By Isaac Kalish, Esq.
When a department store, hardware store, or any other large retail institution accuses an individual of larceny or shoplifting, that same store, or their parent company, will often send out a letter with a demand that the accused pay money or else face a civil lawsuit. We often call these “demand letters.” The store or company will send out this kind of a letter whether or not the police and prosecutor believe they have enough evidence to charge a person with larceny. Many of these letters contain confusing language and legalese that create confusion and make it seem like the company or store has more power than they actually do.
Before you decide whether and how to respond to a letter, you should carefully consider the following:
- Paying the demand letter will not make a criminal case “go away.” If you are being prosecuted for larceny and you receive this sort of a demand letter, you must keep in mind that paying the store in response will not make anyone drop or dismiss the larceny or shoplifting case. In brief, the store is not the entity that brings a criminal larceny case against a person. The Commonwealth (the government) through the district attorney is the one who brings the criminal larceny case, and only the Commonwealth has the power to dismiss your case. The store cannot ‘drop’ or dismiss the criminal case, and paying the store will not necessarily make the government any more likely to dismiss a case.
- A ‘demand letter’ is a threat to bring a civil case, not a criminal case. When retail or department stores have evidence that a person has stolen property from them, they have the power to sue that person in civil court. If they succeed in their lawsuit, they can obtain a court order to force you to pay the amount they claim they are owed. But, as noted above, the store or company is not the Commonwealth, they are not the police, and they do not have the power to either bring or dismiss a criminal case.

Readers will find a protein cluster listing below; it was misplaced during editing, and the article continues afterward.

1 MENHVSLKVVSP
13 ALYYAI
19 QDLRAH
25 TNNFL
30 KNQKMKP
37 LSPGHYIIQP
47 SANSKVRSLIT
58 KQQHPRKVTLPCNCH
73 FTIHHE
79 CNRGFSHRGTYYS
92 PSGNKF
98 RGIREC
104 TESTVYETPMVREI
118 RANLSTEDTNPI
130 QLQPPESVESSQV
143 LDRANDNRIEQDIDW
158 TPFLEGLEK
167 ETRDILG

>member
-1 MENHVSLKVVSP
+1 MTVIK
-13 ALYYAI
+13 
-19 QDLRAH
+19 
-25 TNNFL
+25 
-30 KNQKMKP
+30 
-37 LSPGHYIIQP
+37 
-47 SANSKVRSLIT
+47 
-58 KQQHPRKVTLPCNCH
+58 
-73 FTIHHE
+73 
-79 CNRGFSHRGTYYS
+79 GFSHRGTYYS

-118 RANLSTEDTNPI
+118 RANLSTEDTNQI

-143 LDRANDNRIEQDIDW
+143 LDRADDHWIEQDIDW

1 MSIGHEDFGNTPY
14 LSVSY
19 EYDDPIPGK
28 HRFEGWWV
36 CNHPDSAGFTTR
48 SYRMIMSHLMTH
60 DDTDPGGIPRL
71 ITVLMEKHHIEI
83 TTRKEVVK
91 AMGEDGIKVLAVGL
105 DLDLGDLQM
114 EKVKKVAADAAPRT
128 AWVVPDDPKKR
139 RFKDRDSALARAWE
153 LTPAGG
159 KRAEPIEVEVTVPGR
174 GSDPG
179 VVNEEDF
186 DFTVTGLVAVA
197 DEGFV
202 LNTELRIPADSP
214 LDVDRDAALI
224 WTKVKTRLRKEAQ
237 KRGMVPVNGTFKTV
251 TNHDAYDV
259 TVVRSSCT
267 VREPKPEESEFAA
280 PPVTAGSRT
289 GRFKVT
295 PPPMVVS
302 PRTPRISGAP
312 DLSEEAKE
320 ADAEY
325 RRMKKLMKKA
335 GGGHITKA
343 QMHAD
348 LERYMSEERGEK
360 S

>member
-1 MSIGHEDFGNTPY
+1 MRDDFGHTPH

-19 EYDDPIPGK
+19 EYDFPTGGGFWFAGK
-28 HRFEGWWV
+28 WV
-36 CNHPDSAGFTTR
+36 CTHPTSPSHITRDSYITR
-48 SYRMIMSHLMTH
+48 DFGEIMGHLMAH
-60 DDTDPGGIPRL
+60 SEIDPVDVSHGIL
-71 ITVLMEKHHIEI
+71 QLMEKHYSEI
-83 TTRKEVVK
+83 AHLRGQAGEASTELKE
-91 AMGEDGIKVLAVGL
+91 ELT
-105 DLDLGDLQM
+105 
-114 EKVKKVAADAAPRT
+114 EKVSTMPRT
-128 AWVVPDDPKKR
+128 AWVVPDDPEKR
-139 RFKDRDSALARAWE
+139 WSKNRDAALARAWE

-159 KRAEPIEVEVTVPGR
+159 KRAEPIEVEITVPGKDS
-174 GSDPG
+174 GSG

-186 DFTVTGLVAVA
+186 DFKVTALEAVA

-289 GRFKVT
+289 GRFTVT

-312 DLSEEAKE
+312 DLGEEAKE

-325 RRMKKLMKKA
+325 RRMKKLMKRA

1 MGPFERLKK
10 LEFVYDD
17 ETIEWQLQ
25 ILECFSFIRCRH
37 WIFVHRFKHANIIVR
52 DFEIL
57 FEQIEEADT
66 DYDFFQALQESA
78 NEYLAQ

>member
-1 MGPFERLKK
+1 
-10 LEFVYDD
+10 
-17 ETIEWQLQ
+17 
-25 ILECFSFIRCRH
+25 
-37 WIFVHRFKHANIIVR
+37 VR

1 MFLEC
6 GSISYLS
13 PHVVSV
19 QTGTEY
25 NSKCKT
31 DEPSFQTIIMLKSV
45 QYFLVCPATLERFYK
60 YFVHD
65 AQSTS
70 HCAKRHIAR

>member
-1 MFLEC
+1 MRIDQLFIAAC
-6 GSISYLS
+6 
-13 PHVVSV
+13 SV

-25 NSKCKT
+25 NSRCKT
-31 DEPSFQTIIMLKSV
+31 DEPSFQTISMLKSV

- This sort of ‘demand letter’ is not a debt collection letter. Most stores send out demand letters before the case has even been reviewed in court. Until and unless a court has found you liable for taking property from the store, the store does not have a legally enforceable debt. In order to have a legally enforceable debt- like the kinds that allow people and companies to make reports to credit bureaus, place a lien, or garnish wages – the store must have first won a judgment in court, where the accused has the right to fight the case and make the store or company prove it. Without a judgment or order, the store or company does not have the right to take any money from any person.
- The demand letter is not a guarantee about whether the store will sue you. While it is important to pay attention to demand letters, they are not a guarantee that the store will bring civil charges against the person they accused. Court cases can be quite expensive, so the store or company will need to decide whether or not it is worth the expense of legal fees to bring a case of theft in civil court against the accused. The amount allegedly taken is one of the main factors in the store’s calculation of whether a civil case is worthwhile. Moreover, just as in criminal court, the person bringing the accusation must bring evidence to prove that it is more likely than not that the theft occurred and that the person the store accused is the person that stole the item or items of value. While a store or company has the power to bring a case in civil court, the demand letter from the store is not an iron-clad promise that they will actually do so.
I have personally had more than one client accused of larceny who received a demand letter. Some of these clients unfortunately paid the money, believing it would make their case “go away.” In reality, paying the demand did not make the cases go away. Those clients and I still had to fight the same cases through months of court appearances until the prosecutor dismissed the case for lack of evidence or we tried the case to verdict in criminal court.
If you have received a demand letter from a retail or department store, or you need counsel for a larceny or shoplifting case in Massachusetts, give us a call at 617-906-6268 to schedule a free consultation with one of our criminal defense attorneys and civil litigators.